When the first Northerner came among the People of the Grass they thought he was a yavi, restless spirit of the dead. For he had upon him the skins of the dead, furs and hides bound in bits of dried flesh and bone. The offered him saflifa’s milk and honey, laid before him the burial gifts fit for a Year King, but still he remained. He called to them in a fox’s yips and a brush lion’s yowls, as if they were supposed to understand. Even the Winter King, who spoke the languages of beasts could not pull meaning from his words.
And yet he followed them as they wandered, setting up caves of wood and straw to huddle in each night. Burying himself in Earth like any of the dead.
It was a full moon later when he spoke his first word. It so startled Jonsiah, she almost dropped the basket of ferryl roots, for the dead do not speak to the living. Only when the Summer Queen had been brought before him did the yavi cease following her.
With calm hands, the Summer Queen pulled from him the last remnants of death, so he stood as People should, unburdened before the Sky. Dusting him with the sacred Earth she bound his spirit to the body, sealing off the shadows of death that might seep through the cracks. She spoke the words to bind him to her household, for if he bode ill better that he follow her into death when the Summer Moon died then stay to trouble the People.
He learned slowly, as if reborn a child, and they taught him with the same patience. By mid-Winter he was speaking the words of the People with only a slight growl, and he had given up trying to teach them the language of the dead. They showed him how to dig for roots and gather fruits, that he might bring to the family his own share of life. They led him in the Dance of Tears, and taught him the sacred stories, passed from Queen to Queen and King to King. And when the Summer Moon finally faded to a dark shadow, he stood steady beside the family as she walked beneath the curtain of Tears and into the land of the dead. Some thought he would follow her, returning to the cold dark lands he spoke of in fond memory, but he remained behind.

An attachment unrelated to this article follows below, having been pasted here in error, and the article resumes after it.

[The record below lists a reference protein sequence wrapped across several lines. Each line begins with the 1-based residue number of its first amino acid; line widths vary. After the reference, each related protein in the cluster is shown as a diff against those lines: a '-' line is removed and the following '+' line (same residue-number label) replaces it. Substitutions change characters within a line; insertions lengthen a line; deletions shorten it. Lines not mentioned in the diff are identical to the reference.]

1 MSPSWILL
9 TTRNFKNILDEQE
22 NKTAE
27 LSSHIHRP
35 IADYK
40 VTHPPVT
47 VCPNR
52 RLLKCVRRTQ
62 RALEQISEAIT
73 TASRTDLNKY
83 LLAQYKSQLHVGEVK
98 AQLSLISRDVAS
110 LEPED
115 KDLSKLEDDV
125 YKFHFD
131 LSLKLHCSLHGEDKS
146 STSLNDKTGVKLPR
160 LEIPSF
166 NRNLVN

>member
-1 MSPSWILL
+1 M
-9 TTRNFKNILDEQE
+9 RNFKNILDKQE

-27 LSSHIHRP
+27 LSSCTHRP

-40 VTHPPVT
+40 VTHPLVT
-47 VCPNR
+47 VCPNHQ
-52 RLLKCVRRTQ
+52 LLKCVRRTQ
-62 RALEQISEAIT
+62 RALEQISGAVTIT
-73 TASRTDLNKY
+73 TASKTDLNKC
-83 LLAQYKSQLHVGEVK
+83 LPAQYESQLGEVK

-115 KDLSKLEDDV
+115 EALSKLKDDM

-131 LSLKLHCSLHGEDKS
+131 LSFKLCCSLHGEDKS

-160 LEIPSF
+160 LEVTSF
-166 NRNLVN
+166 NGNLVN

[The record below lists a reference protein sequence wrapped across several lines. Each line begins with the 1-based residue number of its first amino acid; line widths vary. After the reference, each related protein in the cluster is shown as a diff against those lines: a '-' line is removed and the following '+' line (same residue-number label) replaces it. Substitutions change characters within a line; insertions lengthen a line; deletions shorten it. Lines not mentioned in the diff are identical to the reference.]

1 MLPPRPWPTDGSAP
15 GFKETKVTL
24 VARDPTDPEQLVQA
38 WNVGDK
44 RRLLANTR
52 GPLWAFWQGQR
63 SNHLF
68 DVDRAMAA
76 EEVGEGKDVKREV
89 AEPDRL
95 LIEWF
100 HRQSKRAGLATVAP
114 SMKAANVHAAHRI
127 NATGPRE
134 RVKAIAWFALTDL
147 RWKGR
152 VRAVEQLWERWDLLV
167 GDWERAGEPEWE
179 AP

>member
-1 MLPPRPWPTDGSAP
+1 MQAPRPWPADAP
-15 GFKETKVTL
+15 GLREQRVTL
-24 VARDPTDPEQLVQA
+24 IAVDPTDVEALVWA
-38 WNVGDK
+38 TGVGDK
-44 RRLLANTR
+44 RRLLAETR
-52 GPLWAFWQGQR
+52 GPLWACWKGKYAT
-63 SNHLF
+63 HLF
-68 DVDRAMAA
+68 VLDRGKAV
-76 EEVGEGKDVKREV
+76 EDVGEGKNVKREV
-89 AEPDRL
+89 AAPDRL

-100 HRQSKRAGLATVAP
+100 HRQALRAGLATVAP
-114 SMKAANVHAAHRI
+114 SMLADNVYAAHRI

They chose the new Summer Queen after the dark of mourning had passed, and the household bent to the task of re-dying the woven belts and pouches to match her eyes. For the first seven of her fourteen years he stayed with them, watching, learning, but never quite becoming. They called him Rahha, fox people, for he still yipped and growled when he was mad, and they wondered if all foxes walked the line between death and life as he did. There was no little discussion of this, for if so, foxes could not be trusted. In the end, it was decided that foxes walked the near side of death and were to be feared no more that usual.
When it was explained to him, it seemed to amuse him, which confused the People, but they wrote it off as the humor of the dead.